TY - JOUR. T1 - Association of corrected QT dispersion with symptoms improvement in patients receiving cardiac resynchronization therapy. AU - Hina, Kazuyoshi. AU - Kawamura, Hiroshi. AU - Murakami, Takashi. AU - Yamamoto, Keizo. AU - Yamaji, Hirosuke. AU - Murakami, Masaaki. AU - Hirohata, Satoshi. AU - Ogawa, Hiroko. AU - Sakane, Kohsuke. AU - Kusachi, Shozo. PY - 2008. Y1 - 2008. N2 - Cardiac resynchronization therapy (CRT) is theoretically expected to affect repolarization as well as depolarization. We studied the effects of CRT on corrected QT (QTc) dispersion in association with symptomatic improvement. QTc dispersion was analyzed in 26 consecutive patients (67 ± 6 years old, 18 men and 8 women) who underwent CRT. CRT responders and nonresponders were defined as patients showing and not showing ≥1 class New York Heart Association symptomatic improvement 3 months after CRT, respectively. QTc interval, QRS width, and QTc dispersion were measured automatically from digital data using an ...
Cardiac-resynchronization therapy (CRT) has known benefits in patients with severe left ventricular systolic dysfunction and prolonged QRS duration (,120 ms). However, up to half of patients with systolic dysfunction appear to have left ventricular dyssynchrony by echocardiographic measures, despite a QRS duration of less than 120 ms. As a result, CRT is often used for patients with echocardiographic evidence of dyssynchrony and a narrow QRS complex, despite a lack of clear benefit to this approach. The Echocardiography Guided Cardiac Resynchronization Therapy (EchoCRT) study sought to determine the effect of CRT on patient outcomes in the setting of symptomatic heart failure, echocardiographic findings of dyssynchrony, and QRS duration ,120 ms.. In this multicenter double blind trial, patients with severe symptomatic left ventricular failure (EF,35% and NYHA class III or IV) with a QRS duration of ,130ms (mean 105ms) and evidence of dyssynchrony either on tissue Doppler or speckle tracking echo ...
Introduction In selecting patients that may benefit from cardiac resynchronization therapy (CRT), dyssynchrony assessment by echocardiography based only upon the timing of regional contraction is limited by being inherently independent of underlying myocardial contractility. We hypothesised that patient selection may be enhanced using a strain-based parameter based not only on the timing of myocardial segmental motion, but also on the amplitude of contraction, a potential measure of contractile reserve. We assessed a combined early and late strain index (ELSI) to predict CRT response.. Methods Speckle tracking radial strain was performed in 42 patients scheduled for CRT (age 69 +/− 9 years, ischemic 56%, QRS 154 +/− 12ms, NYHA III/IV - 38/4, ejection fraction 23 +/− 7%). The ELSI was calculated as the sum, for each of the 12 non apical segments, of the difference in peak radial strain and strain at aortic valve closure. CRT response was defined as a ,15% reduction in LV end systolic volume ...
AIMS: Cardiac resynchronization therapy (CRT) has reportedly not been effective in the absence of electrical or mechanical dyssynchrony. We present six patients with severe left ventricular (LV) dilation, mitral regurgitation (MR), and non-ischaemic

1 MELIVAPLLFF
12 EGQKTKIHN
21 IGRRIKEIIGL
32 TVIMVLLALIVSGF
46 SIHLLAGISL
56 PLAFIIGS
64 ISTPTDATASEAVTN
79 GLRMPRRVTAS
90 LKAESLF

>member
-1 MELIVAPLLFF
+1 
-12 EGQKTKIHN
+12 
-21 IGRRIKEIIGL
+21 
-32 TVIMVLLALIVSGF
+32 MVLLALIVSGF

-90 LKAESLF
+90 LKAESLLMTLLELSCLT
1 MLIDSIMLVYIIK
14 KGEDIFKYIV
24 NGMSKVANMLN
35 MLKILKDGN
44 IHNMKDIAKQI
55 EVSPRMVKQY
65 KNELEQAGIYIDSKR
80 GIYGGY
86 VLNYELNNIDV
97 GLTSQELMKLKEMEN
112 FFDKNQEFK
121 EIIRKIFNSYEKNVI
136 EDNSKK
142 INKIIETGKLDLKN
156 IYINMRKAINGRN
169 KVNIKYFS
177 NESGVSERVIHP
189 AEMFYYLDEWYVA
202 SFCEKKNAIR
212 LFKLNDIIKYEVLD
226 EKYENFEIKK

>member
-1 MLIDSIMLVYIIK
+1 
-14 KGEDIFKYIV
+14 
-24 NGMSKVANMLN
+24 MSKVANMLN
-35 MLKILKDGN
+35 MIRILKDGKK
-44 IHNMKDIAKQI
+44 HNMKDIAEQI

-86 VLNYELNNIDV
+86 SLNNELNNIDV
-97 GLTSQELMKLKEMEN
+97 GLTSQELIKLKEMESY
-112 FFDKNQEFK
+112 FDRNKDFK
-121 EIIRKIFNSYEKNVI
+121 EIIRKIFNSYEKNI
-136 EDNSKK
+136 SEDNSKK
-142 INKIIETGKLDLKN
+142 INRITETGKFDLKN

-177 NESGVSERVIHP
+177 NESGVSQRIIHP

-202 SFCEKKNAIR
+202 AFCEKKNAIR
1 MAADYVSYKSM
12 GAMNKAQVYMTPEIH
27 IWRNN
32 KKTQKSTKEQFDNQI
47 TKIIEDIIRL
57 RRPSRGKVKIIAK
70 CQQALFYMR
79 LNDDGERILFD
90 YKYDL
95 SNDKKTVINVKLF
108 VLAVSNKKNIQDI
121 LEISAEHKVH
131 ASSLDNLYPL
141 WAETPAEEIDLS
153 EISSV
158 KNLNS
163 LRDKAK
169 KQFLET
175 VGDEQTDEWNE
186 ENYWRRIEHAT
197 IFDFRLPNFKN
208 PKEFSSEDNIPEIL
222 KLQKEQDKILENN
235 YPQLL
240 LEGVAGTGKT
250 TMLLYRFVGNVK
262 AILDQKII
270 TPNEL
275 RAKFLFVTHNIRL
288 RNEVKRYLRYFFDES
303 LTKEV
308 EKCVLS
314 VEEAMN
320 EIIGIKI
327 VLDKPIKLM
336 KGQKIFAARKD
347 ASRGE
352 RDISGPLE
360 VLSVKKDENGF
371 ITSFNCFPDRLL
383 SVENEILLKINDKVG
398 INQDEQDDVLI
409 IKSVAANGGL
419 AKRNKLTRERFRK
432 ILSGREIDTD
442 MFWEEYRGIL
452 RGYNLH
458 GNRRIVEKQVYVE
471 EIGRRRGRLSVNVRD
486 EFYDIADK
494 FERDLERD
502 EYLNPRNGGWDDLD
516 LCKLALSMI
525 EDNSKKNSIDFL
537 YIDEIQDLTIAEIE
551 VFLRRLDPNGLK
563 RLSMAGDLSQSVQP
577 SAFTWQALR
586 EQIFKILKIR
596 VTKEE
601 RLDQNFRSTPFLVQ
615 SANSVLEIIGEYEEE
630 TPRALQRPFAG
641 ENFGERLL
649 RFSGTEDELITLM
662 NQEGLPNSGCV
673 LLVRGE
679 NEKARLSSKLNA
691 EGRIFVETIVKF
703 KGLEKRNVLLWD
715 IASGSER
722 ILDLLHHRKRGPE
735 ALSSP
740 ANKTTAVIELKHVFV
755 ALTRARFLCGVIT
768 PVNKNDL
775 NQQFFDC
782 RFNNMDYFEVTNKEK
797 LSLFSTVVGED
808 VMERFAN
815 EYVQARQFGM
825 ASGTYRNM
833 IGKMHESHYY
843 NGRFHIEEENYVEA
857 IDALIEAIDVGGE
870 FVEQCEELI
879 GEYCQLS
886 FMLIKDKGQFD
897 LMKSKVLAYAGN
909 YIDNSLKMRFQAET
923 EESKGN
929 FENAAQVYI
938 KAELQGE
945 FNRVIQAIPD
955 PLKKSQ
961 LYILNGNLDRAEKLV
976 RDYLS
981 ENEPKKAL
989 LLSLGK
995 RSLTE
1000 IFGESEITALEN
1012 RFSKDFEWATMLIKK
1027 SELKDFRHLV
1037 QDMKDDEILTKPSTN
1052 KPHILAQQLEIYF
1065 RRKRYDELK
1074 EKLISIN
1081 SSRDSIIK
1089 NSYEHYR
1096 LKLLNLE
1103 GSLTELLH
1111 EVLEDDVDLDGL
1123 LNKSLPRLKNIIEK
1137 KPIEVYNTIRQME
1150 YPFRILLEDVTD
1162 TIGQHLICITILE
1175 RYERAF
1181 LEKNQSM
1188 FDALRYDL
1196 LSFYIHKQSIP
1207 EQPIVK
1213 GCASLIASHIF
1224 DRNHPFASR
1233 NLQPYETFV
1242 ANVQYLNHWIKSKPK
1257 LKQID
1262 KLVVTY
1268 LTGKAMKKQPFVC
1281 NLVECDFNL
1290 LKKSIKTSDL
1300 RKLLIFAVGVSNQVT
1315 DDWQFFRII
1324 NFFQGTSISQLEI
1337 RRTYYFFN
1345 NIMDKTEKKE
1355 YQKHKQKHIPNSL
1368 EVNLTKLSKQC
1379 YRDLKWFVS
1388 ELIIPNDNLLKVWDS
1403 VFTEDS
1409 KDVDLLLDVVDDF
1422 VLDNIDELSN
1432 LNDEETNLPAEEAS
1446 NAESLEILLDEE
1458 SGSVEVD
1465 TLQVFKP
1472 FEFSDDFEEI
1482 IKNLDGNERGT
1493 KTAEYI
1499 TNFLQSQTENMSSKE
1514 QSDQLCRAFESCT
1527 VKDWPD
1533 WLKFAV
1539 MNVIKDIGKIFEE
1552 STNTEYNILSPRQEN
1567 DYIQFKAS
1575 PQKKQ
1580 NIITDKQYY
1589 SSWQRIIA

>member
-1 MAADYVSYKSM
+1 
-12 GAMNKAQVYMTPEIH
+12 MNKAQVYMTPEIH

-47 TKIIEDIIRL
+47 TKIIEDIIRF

Haemodynamic and functional effects of cardiac resynchronization therapy (CRT) have been studied mostly at rest. CRT effects on left ventricular (LV) dyssynchrony and function during stress have not been evaluated in detail. We studied the elec
Heart failure patients with a condition called heart block derive significant benefit from cardiac resynchronization therapy (CRT), according to the results of the Block HF clinical trial, presented at the American Heart Association Scientific Sessions 2012 meeting in Los Angeles. Anne B. Curtis, MD, Charles and Mary Bauer Professor and Chair of Medicine in the University at Buffalo School of Medicine and Biomedical Sciences is principal investigator of Block HF.
Care guide for Cardiac Resynchronization Therapy (Aftercare Instructions). Includes: possible causes, signs and symptoms, standard treatment options and means of care and support.
Can left bundle branch block cause chest pain? Mammen Ninan, Jonathan W Swan Exercise-induced left bundle branch block usually indicates underlying coronary artery disease or myocardial disease. Association of left bundle branch block (LBBB) with chest pain in the absence of coronary artery disease is rare. We describe the case history of a patient with chest pain associated with left bundle branch block with normal coronary arteries and review the literature on left bundle branch block associated with chest pain.. ...
We expected to see a difference, but we were struck by the magnitude of these results," said Daniel B. Kramer, M.D., M.P.H., lead author of the study and assistant professor of medicine at Harvard Medical School in Boston, Massachusetts.. "Patients functional status clearly predicts survival. Our hope would be to use activity as a factor in not just predicting outcomes but also to guide strategies that may improve outcomes. But that is much further down the line." Researchers studied the ALTITUDE registry, a nationwide database that involved 98,437 patients enrolled in a remote monitoring program. About 57 percent of the patients had received a new or replacement ICD and 43 percent had received cardiac resynchronization therapy cardiac resynchronization therapy (CRT-D) devices in 2008-12. CRT-D therapy combines an ICD with cardiac resynchronization therapy. Patients were followed for a median 2.2 years.. "What is intriguing about our results is that looking at just one piece of information ...